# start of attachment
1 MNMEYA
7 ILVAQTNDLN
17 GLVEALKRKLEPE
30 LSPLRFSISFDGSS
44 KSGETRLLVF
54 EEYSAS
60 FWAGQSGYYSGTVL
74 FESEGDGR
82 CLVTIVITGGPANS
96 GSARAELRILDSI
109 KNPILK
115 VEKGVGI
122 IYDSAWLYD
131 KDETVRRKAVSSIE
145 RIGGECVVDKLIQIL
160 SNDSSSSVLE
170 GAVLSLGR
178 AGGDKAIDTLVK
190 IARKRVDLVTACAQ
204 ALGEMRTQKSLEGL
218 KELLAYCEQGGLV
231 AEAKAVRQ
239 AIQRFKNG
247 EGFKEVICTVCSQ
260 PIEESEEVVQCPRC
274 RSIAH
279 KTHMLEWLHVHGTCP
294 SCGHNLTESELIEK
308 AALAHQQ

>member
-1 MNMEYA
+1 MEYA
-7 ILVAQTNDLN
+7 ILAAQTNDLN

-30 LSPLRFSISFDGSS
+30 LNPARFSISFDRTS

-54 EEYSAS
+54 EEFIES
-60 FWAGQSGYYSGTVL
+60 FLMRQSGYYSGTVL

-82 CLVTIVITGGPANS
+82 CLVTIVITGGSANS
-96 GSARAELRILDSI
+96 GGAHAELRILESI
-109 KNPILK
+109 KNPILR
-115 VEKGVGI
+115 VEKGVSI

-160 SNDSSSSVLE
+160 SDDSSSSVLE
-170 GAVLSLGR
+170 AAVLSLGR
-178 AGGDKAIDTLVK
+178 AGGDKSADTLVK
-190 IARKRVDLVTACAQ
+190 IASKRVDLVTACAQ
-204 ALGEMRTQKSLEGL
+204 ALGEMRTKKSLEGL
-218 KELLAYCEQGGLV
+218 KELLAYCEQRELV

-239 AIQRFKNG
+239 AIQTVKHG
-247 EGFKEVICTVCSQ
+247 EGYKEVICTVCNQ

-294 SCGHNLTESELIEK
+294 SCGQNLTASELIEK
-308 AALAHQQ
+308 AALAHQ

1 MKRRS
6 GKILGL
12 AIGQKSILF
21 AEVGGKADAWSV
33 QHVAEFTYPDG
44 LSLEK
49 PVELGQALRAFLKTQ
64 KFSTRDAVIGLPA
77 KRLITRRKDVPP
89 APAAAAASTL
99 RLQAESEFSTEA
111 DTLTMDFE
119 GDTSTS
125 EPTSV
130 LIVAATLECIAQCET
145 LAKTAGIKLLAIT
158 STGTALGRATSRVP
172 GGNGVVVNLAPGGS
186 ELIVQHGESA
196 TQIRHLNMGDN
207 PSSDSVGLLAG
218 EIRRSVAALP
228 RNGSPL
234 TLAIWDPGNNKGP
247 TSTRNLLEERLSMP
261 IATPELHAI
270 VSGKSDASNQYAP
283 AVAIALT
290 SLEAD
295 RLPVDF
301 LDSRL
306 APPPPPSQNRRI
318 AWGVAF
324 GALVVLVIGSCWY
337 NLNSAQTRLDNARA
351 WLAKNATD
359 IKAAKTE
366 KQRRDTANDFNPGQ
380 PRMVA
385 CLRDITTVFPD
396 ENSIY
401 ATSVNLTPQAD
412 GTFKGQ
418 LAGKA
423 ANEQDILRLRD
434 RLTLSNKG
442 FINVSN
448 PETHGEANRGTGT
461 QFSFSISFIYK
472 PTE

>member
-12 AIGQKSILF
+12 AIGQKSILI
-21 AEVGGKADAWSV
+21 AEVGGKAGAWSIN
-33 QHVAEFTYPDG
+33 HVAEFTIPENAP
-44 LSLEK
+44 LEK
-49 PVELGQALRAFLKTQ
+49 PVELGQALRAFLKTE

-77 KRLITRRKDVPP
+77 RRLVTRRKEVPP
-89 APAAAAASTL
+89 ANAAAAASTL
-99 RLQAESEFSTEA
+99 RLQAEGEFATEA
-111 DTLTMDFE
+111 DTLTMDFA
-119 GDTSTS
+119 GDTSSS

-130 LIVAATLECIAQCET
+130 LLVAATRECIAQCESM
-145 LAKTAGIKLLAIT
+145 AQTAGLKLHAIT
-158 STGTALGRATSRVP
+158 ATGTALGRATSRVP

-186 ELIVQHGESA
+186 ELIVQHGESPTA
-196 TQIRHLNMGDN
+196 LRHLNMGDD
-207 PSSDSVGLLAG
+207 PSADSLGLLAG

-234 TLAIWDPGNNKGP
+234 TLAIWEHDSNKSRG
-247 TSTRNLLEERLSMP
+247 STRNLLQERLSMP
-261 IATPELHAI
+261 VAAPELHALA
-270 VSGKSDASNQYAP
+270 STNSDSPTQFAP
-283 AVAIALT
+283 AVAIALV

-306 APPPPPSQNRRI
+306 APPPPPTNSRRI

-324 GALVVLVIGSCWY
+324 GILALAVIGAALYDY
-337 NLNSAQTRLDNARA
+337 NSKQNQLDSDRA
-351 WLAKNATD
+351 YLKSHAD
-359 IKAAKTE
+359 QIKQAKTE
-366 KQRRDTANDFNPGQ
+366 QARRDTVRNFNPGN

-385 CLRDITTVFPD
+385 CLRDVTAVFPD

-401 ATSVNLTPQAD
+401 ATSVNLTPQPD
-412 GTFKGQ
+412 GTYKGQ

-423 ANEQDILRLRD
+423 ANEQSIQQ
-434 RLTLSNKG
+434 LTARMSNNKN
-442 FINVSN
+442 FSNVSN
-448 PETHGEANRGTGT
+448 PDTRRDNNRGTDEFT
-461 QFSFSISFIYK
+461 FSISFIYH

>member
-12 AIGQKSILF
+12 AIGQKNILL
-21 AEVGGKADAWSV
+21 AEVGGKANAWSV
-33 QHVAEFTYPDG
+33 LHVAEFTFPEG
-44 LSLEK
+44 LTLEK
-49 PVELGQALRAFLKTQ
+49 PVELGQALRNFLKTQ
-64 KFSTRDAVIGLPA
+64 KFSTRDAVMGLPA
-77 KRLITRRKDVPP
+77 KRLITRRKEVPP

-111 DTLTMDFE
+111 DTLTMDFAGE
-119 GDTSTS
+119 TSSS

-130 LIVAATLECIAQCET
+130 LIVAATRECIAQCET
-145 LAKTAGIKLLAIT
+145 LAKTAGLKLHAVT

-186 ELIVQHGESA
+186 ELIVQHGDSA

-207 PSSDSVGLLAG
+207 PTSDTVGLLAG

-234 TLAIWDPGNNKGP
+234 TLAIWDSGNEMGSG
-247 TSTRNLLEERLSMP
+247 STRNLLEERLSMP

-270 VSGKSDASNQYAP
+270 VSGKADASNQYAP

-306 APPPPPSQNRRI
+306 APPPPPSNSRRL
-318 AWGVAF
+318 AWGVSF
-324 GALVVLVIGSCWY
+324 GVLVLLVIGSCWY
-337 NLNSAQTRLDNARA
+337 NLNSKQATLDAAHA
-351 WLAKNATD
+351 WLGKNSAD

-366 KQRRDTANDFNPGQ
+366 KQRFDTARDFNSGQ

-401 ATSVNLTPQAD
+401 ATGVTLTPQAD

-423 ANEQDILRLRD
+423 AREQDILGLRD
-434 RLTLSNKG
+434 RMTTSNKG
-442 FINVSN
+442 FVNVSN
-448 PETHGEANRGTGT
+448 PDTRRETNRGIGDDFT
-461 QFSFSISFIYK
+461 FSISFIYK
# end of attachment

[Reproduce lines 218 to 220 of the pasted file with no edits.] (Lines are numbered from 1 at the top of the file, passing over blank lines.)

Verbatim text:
+234 TLAIWDSGNEMGSG
-247 TSTRNLLEERLSMP
+247 STRNLLEERLSMP